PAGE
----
Creative Sound Design with Ableton Live’s Resonators and bcResonCtrl

February 23, 2020 0 By Bernardo Ryan

This video is part of an ongoing series exploring unique MaxForLive devices and some creative ways you can use them in your music-making. If you’re not sure what MaxForLive is, check out my video ‘What Is MaxForLive… And Why Aren’t You Using It Yet!?’ I’ll link to that in the description. The sounds you’re hearing are made with Ableton Live’s Resonators Let’s see how… Resonators is one of Ableton Live’s more esoteric devices, but it can be a really unique tool for creative sound design. Essentially Resonators responds to the volume envelope of whatever you send through it and generates tonal resonances based on the input. Let’s listen to what that sounds like… I’ll start with a dry percussive loop, and
slowly add the Resonators… You can set the Root Note that the Resonators
generate… And add additional notes above the fundamental… The Resonators have 2 modes that resonate in different ways and you can adjust the Decay and Color of the resonances… The device itself is really simple, but
the unique character comes from the different kinds of material that you send through it. Let’s try a few different loops… While this leaves us with a ton of really
cool opportunities for unique sound design, there’s one major restriction with the Resonators; the fact that you’re stuck with a single static note or chord. Sure, you could automate the Note and Pitch values, but it’s really fiddly and isn’t a very intuitive way of creating melodies and chord progressions. It’d be much more useful if there was a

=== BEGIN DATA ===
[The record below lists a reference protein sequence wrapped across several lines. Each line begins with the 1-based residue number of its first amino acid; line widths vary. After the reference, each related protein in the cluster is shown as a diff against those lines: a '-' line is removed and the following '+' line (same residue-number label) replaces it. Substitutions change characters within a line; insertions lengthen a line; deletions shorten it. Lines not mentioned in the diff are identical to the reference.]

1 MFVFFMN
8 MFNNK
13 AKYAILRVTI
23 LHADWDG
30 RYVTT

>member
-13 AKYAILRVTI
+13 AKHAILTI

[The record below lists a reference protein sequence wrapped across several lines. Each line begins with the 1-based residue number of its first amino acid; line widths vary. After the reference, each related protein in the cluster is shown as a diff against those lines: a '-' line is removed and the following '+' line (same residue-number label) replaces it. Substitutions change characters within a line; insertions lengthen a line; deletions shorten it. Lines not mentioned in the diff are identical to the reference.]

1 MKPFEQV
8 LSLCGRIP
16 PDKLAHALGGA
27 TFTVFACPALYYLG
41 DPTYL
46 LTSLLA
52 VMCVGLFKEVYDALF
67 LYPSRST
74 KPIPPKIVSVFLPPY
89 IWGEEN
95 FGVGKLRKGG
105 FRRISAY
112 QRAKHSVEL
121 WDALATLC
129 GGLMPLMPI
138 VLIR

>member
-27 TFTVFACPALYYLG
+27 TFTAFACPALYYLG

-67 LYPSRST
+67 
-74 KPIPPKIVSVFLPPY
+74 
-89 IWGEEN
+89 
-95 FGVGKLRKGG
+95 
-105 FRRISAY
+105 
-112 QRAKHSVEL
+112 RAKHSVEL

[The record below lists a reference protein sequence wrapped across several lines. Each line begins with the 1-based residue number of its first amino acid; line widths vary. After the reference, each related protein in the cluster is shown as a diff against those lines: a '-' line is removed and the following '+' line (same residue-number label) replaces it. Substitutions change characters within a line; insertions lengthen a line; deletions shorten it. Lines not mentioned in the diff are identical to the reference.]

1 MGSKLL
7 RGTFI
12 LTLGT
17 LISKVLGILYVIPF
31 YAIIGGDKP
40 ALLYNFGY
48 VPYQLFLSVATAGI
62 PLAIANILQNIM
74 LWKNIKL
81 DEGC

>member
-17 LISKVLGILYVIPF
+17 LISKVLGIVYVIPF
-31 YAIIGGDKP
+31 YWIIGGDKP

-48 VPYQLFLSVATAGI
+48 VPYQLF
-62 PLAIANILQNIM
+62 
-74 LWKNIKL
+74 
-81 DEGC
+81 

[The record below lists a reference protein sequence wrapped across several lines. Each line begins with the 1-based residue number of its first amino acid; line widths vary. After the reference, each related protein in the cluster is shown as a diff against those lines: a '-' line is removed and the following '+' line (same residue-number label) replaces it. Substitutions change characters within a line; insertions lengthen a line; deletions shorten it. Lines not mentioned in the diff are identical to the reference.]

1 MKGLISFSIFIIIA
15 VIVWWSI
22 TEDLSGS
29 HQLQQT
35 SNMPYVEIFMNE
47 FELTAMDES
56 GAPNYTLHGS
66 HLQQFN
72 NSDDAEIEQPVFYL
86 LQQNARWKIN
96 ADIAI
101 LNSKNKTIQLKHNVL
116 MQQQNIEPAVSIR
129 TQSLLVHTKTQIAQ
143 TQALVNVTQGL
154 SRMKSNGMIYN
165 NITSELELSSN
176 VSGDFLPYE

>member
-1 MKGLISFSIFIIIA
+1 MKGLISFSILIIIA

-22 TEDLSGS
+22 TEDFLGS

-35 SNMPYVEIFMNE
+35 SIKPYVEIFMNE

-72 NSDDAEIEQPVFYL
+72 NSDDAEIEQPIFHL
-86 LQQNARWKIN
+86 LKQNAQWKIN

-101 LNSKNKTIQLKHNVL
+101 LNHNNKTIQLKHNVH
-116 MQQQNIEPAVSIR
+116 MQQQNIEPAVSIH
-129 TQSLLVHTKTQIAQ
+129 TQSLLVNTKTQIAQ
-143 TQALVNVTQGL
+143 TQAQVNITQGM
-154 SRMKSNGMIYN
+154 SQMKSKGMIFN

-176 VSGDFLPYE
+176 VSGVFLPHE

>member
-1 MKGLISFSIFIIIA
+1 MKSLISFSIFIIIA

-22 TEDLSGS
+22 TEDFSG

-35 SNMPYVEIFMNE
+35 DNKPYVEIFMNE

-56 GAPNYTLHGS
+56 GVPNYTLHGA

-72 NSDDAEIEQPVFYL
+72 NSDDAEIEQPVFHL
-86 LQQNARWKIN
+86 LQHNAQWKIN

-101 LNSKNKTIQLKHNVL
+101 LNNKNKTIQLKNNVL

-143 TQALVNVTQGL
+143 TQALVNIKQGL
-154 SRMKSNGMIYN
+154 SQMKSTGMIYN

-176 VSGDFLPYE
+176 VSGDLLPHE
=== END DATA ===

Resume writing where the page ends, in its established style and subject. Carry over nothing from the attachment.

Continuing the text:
way to control the notes of the Resonators using conventional MIDI Note input… This is where the free MaxForLive device bcResonCtrl
enters the picture. Here I have a MIDI Track set up with a simple
chord progression… At the moment, this is playing a regular synth
sound using Ableton’s Operator. I’ll replace the Operator with bcResonCtrl… From within the bcResonCtrl device I need to select the Track that has the Resonators device on it. Next, I’ll select the Resonators device
I want to control. Before we hear to the result, I’ll jump
back to the Resonators Track… …and you’ll notice that the Note and Pitch values are greyed out. They’re now being controlled by the bcResonCtrl device. Let’s play the MIDI notes and hear what it
sounds like… So the pitch of the Resonators is being controlled by our MIDI notes. The lowest note in the chords will be mapped to the root pitch and each note above that will add a corresponding pitch interval on the Resonators. This immediately makes the Resonators a much more exciting device for creative sound design. From here, all that’s left to do is explore
different kinds of input material. Due to the way the Resonators work, the most interesting material tends to be things with a distinct rhythmic profile. Drums and percussion obviously work really well for this… Percussive field recordings also work quite well. One particularly fun thing to do is take an entire batch of recordings like we have here, and use Follow Actions to randomly jump between different sections of the Clips. If you’re not sure what Follow Actions are
I’ll include a link in the description to where you can learn more about them. I’ll set the Clips to Legato mode… Let’s try a Quantisation value of 1/2 a
bar… And I’ll use the Any Follow Action, triggering every 2 beats… Now we have a constant chord pattern with a continually evolving rhythmic and textural feel, which forms a great basis for a sound
design focused electronica track… bcResonCtrl is available to download for free from developer bugCompass’s Selz page I’ll include a link in the description. You can also include an optional donation, which, if you can afford it always goes a long way to helping developers keep making and improving great devices like this.